Bumpass Pass Boardwalk and Creek Lassen Volcanic National Park

When you reach the end of the Bumpass Hell trail at Lassen Volcanic National Park (just a short walk after you get a glimpse of the hydrothermal activity at Bumpass Hell), you reach the Bumpass Hell boardwalk. Just to the right of the boardwalk, you’ll also see Bumpass Hell creek where all the water that is part of the hydrothermal activity drains out of Bumpass Hell:

the boardwalk at Bumpass Hell with Bumpass Hell creek

Bumpass Hell creek at Lassen National Park

The Bumpass Pass boardwalk allows you to get a much better view of all the different types of hydrothermal activity taking place and it has a nice variety of information signs to explain exactly what hydrothermal activities are going on:

information sign at Bumpass Hell boardwalk

Molten rock — magma — lies miles below your feet. The magma that is chambered there is the same that fed the eruptions of Lassen Peak and other dacite-dome volcanoes like Bumpass Mountain. The magma superheats a reservoir of groundwater deep within the Earth. Steam, as hot a 464 degrees Fahrenheit (240 degrees Celsius), rises and condenses into water again, mixing with the percolating groundwater nearer the surface. The mixture produces sulfate water that escapes through park hydrothermal features at temperatures about 200 degrees Fahrenheit (93 degrees Celsius)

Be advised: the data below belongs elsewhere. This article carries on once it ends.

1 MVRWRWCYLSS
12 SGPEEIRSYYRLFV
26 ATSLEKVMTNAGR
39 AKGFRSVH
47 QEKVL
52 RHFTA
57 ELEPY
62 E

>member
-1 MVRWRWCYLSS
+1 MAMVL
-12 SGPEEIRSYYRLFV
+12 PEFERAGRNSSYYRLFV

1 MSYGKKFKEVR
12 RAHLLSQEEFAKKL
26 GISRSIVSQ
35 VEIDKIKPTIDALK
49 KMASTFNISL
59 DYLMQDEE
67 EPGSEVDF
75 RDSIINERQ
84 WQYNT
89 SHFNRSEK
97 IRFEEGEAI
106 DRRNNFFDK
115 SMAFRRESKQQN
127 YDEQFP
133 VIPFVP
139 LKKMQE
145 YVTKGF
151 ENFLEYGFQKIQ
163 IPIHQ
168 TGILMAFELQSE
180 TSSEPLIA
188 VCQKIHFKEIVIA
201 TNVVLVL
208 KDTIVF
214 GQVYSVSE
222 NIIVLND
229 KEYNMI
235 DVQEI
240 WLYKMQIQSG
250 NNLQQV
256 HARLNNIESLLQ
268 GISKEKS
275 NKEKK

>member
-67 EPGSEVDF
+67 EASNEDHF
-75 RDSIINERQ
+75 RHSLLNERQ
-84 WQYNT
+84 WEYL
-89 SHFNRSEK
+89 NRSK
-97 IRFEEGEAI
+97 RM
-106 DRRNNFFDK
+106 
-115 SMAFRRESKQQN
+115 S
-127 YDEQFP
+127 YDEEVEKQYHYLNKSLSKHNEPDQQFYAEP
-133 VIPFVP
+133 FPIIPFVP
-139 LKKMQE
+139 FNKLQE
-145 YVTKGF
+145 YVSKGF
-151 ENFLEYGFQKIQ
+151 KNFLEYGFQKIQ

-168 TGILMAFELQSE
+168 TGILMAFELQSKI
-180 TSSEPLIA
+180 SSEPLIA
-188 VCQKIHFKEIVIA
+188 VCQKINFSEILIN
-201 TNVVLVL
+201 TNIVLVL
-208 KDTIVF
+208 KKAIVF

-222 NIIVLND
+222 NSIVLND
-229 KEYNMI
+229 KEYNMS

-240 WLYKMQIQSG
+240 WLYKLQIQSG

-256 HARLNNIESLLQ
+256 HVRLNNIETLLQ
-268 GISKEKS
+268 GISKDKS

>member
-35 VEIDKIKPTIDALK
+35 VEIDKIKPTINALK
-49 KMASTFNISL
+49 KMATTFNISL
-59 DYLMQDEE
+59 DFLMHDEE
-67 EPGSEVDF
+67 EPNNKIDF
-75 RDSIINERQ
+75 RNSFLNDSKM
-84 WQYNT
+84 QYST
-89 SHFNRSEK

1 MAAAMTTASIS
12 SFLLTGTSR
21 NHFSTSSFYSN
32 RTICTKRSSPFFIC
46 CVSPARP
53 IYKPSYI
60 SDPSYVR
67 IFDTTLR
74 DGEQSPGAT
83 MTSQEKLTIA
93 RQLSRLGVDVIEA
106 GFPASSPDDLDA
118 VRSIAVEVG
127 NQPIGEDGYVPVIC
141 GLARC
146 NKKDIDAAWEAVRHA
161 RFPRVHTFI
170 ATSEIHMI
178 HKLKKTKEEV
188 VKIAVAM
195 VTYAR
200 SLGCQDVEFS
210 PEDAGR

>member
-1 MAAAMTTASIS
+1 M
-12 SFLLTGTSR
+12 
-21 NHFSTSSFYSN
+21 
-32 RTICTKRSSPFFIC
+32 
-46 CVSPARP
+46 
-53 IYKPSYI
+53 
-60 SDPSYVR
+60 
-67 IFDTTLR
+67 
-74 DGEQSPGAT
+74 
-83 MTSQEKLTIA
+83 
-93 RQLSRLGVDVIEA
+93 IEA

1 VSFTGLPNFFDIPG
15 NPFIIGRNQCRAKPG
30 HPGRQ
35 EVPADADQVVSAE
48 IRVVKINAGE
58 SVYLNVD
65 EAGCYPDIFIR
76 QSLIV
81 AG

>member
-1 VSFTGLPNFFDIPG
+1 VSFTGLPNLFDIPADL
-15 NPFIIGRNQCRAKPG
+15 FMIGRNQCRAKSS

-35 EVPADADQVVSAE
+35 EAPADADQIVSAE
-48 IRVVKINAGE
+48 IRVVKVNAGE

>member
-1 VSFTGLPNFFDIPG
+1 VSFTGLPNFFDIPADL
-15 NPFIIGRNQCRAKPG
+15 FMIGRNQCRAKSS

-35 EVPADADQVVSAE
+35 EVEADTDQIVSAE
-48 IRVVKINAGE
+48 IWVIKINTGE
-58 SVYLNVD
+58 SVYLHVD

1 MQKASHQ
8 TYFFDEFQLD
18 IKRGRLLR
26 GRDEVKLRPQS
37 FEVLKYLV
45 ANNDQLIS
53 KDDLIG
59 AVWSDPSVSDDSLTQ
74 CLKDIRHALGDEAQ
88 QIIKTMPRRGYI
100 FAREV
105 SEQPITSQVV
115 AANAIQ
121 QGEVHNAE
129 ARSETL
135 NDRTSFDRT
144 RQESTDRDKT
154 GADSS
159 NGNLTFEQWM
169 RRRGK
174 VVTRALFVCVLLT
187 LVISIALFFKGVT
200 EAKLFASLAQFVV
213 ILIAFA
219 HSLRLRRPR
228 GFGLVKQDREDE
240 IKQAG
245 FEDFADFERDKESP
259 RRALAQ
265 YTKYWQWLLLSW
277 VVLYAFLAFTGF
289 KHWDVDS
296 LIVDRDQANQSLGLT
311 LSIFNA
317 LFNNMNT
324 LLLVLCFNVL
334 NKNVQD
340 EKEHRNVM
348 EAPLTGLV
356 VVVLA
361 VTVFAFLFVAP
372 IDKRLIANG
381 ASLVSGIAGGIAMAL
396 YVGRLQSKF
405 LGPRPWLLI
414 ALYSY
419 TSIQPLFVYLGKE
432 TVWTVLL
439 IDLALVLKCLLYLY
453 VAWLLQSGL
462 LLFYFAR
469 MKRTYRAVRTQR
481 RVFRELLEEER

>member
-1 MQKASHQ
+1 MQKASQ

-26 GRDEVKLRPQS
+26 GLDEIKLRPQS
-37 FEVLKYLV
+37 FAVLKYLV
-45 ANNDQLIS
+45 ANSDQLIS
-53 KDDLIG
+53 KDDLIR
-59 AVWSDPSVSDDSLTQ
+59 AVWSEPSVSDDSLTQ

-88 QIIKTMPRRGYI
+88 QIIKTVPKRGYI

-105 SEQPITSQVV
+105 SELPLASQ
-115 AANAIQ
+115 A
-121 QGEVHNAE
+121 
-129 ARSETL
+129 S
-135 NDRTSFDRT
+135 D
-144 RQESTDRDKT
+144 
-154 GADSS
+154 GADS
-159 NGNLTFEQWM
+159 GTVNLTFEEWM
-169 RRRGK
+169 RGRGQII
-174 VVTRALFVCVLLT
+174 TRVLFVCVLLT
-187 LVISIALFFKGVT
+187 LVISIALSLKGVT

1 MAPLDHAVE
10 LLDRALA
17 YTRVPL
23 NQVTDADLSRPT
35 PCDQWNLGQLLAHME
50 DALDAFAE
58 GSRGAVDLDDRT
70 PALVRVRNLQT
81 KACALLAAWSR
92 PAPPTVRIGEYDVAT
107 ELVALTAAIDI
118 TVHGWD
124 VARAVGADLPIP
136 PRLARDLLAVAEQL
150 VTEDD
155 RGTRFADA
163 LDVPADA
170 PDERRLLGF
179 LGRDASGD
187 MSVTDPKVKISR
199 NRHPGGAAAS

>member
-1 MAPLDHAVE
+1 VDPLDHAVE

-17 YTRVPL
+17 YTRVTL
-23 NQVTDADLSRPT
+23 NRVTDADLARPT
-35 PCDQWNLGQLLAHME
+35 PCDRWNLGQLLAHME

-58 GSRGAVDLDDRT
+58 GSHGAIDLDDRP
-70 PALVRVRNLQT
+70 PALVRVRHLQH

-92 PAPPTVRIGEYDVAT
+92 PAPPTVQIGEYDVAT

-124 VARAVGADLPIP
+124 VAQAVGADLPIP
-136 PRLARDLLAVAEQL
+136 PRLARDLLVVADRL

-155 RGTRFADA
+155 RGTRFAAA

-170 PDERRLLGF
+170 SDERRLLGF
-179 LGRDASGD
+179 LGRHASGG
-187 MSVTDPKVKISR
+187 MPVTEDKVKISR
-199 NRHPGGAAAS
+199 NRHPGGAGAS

Bumpass Hell is the largest “escape valve” for the underground boiler or hydrothermal system and is the main upward vent. Lesser upward flows exit as Sulfur Works, Devil’s Kitchen, Boiling Springs Lake and Little Hot Springs Valley. One Furnace, One System

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